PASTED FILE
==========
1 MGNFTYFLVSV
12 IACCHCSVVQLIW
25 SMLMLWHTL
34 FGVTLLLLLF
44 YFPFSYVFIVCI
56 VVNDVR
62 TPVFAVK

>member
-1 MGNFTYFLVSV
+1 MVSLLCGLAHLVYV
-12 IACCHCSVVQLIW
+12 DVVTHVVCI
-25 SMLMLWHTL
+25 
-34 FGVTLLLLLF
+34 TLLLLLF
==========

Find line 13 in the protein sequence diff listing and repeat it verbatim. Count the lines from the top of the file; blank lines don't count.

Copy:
-25 SMLMLWHTL